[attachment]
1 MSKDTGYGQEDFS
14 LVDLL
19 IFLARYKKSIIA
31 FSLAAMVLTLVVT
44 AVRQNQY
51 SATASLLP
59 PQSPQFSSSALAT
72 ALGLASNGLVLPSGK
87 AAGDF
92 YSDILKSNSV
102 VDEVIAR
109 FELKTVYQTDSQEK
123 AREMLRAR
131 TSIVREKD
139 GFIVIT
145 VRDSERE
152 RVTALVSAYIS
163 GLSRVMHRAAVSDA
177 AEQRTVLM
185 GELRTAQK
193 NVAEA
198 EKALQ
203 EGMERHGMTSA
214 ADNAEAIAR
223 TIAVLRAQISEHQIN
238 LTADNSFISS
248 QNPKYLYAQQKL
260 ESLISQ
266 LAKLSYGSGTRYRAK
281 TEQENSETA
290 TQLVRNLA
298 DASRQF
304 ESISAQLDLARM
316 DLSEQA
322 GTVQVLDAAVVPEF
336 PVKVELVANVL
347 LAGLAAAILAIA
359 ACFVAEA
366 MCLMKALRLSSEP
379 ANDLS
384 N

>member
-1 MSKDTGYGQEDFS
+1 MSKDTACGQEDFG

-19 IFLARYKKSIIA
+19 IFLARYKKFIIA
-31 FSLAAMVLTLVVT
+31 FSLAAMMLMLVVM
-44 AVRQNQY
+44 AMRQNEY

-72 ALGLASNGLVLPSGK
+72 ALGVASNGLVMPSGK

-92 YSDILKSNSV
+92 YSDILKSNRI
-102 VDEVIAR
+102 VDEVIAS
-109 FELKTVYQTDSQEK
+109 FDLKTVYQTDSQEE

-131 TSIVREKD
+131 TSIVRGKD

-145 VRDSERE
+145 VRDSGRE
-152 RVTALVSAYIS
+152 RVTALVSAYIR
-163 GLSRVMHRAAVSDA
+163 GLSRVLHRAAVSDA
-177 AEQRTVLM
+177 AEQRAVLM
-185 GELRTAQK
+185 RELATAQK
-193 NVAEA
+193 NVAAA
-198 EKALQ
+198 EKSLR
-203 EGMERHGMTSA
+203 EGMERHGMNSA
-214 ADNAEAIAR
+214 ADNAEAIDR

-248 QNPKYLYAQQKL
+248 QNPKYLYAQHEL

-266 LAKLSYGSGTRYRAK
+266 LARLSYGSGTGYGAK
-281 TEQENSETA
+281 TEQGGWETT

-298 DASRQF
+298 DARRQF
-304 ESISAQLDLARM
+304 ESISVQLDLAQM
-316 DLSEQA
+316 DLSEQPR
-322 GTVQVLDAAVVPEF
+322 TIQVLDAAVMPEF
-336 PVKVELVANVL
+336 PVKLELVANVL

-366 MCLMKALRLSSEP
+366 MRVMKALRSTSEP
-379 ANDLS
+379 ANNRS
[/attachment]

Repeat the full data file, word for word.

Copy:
1 MSKDTGYGQEDFS
14 LVDLL
19 IFLARYKKSIIA
31 FSLAAMVLTLVVT
44 AVRQNQY
51 SATASLLP
59 PQSPQFSSSALAT
72 ALGLASNGLVLPSGK
87 AAGDF
92 YSDILKSNSV
102 VDEVIAR
109 FELKTVYQTDSQEK
123 AREMLRAR
131 TSIVREKD
139 GFIVIT
145 VRDSERE
152 RVTALVSAYIS
163 GLSRVMHRAAVSDA
177 AEQRTVLM
185 GELRTAQK
193 NVAEA
198 EKALQ
203 EGMERHGMTSA
214 ADNAEAIAR
223 TIAVLRAQISEHQIN
238 LTADNSFISS
248 QNPKYLYAQQKL
260 ESLISQ
266 LAKLSYGSGTRYRAK
281 TEQENSETA
290 TQLVRNLA
298 DASRQF
304 ESISAQLDLARM
316 DLSEQA
322 GTVQVLDAAVVPEF
336 PVKVELVANVL
347 LAGLAAAILAIA
359 ACFVAEA
366 MCLMKALRLSSEP
379 ANDLS
384 N

>member
-1 MSKDTGYGQEDFS
+1 MSKDTACGQEDFG

-19 IFLARYKKSIIA
+19 IFLARYKKFIIA
-31 FSLAAMVLTLVVT
+31 FSLAAMMLMLVVM
-44 AVRQNQY
+44 AMRQNEY

-72 ALGLASNGLVLPSGK
+72 ALGVASNGLVMPSGK

-92 YSDILKSNSV
+92 YSDILKSNRI
-102 VDEVIAR
+102 VDEVIAS
-109 FELKTVYQTDSQEK
+109 FDLKTVYQTDSQEE

-131 TSIVREKD
+131 TSIVRGKD

-145 VRDSERE
+145 VRDSGRE
-152 RVTALVSAYIS
+152 RVTALVSAYIR
-163 GLSRVMHRAAVSDA
+163 GLSRVLHRAAVSDA
-177 AEQRTVLM
+177 AEQRAVLM
-185 GELRTAQK
+185 RELATAQK
-193 NVAEA
+193 NVAAA
-198 EKALQ
+198 EKSLR
-203 EGMERHGMTSA
+203 EGMERHGMNSA
-214 ADNAEAIAR
+214 ADNAEAIDR

-248 QNPKYLYAQQKL
+248 QNPKYLYAQHEL

-266 LAKLSYGSGTRYRAK
+266 LARLSYGSGTGYGAK
-281 TEQENSETA
+281 TEQGGWETT

-298 DASRQF
+298 DARRQF
-304 ESISAQLDLARM
+304 ESISVQLDLAQM
-316 DLSEQA
+316 DLSEQPR
-322 GTVQVLDAAVVPEF
+322 TIQVLDAAVMPEF
-336 PVKVELVANVL
+336 PVKLELVANVL

-366 MCLMKALRLSSEP
+366 MRVMKALRSTSEP
-379 ANDLS
+379 ANNRS